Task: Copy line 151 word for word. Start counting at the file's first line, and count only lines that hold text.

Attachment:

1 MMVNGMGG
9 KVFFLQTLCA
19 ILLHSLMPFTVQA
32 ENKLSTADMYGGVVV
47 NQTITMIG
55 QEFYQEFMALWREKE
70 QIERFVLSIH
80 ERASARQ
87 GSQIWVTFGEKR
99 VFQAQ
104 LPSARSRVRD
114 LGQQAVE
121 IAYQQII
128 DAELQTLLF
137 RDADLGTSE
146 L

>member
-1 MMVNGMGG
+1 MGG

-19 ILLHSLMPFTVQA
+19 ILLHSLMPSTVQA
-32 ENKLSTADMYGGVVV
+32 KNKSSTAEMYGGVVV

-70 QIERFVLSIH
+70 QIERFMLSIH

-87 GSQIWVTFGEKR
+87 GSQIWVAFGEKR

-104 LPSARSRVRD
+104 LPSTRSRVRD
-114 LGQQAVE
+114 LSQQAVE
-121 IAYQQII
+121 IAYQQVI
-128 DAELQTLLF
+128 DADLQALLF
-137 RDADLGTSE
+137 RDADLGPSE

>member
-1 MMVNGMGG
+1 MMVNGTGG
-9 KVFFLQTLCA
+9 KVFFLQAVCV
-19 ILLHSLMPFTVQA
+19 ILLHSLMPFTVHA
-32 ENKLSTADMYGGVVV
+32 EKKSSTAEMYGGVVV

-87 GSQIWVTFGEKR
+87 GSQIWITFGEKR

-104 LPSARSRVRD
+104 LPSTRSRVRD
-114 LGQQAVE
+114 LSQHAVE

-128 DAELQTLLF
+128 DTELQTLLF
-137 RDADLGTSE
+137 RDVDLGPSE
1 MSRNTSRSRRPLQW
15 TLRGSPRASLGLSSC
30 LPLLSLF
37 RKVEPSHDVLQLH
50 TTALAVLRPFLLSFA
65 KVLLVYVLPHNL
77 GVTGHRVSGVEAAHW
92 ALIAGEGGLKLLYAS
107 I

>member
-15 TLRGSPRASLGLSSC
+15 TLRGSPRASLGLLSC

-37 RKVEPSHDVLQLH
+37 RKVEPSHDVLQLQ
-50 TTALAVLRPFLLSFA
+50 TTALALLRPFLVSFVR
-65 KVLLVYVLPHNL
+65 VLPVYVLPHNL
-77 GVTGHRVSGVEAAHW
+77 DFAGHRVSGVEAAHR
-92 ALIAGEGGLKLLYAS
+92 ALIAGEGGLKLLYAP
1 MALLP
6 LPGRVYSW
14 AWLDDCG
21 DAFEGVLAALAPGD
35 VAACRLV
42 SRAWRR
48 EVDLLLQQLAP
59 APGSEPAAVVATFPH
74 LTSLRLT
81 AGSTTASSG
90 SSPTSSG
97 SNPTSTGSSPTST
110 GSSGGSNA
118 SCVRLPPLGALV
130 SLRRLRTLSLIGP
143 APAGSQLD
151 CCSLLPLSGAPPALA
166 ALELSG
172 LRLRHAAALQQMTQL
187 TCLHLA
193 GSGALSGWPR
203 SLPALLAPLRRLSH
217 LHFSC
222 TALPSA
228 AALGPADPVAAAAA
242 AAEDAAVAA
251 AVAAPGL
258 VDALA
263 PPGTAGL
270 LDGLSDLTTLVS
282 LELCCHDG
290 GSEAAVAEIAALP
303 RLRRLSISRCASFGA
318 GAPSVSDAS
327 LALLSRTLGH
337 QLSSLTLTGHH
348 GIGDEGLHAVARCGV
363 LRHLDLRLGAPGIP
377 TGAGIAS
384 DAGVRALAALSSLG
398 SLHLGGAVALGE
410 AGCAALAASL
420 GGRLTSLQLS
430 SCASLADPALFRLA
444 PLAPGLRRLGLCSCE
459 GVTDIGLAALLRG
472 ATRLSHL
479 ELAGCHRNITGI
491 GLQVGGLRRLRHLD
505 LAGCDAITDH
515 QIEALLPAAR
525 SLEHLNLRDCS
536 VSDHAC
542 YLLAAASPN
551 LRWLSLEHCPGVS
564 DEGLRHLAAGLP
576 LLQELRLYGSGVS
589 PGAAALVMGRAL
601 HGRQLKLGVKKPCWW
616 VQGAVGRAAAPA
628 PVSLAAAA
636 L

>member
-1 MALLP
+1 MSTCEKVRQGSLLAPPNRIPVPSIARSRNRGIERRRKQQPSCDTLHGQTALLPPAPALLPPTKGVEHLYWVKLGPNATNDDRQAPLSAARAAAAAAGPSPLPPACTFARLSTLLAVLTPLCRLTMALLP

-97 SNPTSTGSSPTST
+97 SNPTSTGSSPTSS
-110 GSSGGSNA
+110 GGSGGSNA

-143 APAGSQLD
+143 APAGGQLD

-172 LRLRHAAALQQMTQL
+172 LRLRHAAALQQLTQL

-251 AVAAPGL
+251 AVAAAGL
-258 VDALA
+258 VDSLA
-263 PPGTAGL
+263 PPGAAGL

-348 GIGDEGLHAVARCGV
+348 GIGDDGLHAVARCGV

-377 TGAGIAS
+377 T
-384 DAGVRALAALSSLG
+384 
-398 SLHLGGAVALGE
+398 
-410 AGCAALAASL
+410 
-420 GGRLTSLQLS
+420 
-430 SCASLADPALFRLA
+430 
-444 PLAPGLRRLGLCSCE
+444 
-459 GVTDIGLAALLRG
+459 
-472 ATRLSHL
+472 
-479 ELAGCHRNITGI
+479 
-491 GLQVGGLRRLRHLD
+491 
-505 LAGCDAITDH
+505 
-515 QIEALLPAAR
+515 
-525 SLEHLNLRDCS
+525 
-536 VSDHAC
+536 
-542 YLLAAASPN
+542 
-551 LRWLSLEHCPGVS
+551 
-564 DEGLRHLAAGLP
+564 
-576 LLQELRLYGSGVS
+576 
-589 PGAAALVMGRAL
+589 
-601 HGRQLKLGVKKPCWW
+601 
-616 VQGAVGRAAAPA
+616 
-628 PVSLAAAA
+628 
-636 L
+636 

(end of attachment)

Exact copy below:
+172 LRLRHAAALQQLTQL